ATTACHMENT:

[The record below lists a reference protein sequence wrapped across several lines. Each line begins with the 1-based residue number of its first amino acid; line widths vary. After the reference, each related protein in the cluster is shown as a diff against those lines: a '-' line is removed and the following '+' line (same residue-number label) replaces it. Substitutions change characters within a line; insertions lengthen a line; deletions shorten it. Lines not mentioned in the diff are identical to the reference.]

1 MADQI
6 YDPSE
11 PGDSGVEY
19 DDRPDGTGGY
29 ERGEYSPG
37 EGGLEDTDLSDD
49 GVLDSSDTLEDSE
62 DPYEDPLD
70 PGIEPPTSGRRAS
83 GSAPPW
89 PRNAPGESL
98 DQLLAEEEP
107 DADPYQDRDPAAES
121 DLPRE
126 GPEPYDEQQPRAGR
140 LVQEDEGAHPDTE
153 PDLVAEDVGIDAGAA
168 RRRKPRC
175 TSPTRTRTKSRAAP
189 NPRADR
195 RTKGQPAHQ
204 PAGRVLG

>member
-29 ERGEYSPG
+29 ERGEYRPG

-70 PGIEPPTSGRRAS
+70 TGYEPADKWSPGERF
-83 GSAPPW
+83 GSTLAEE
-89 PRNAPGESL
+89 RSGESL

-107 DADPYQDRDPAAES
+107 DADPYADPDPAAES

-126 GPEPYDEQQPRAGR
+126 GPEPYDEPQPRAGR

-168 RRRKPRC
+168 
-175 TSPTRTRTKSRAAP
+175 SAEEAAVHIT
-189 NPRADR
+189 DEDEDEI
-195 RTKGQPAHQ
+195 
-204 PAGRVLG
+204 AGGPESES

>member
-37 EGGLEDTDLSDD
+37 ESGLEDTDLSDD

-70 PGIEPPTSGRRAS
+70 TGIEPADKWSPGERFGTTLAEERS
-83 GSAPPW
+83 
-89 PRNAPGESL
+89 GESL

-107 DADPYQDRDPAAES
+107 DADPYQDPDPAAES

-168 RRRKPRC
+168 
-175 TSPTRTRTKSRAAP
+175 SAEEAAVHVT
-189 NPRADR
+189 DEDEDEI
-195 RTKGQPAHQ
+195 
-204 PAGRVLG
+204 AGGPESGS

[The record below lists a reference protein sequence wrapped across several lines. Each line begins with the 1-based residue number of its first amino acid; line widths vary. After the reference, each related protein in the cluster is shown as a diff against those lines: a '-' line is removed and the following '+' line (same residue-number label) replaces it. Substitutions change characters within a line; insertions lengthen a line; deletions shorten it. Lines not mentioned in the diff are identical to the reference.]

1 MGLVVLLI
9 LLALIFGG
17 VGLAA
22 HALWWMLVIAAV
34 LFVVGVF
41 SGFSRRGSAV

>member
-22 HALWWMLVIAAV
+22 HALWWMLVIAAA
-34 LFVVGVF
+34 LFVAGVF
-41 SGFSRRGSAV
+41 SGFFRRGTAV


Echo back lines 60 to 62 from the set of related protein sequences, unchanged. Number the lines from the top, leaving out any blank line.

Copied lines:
-175 TSPTRTRTKSRAAP
+175 SAEEAAVHVT
-189 NPRADR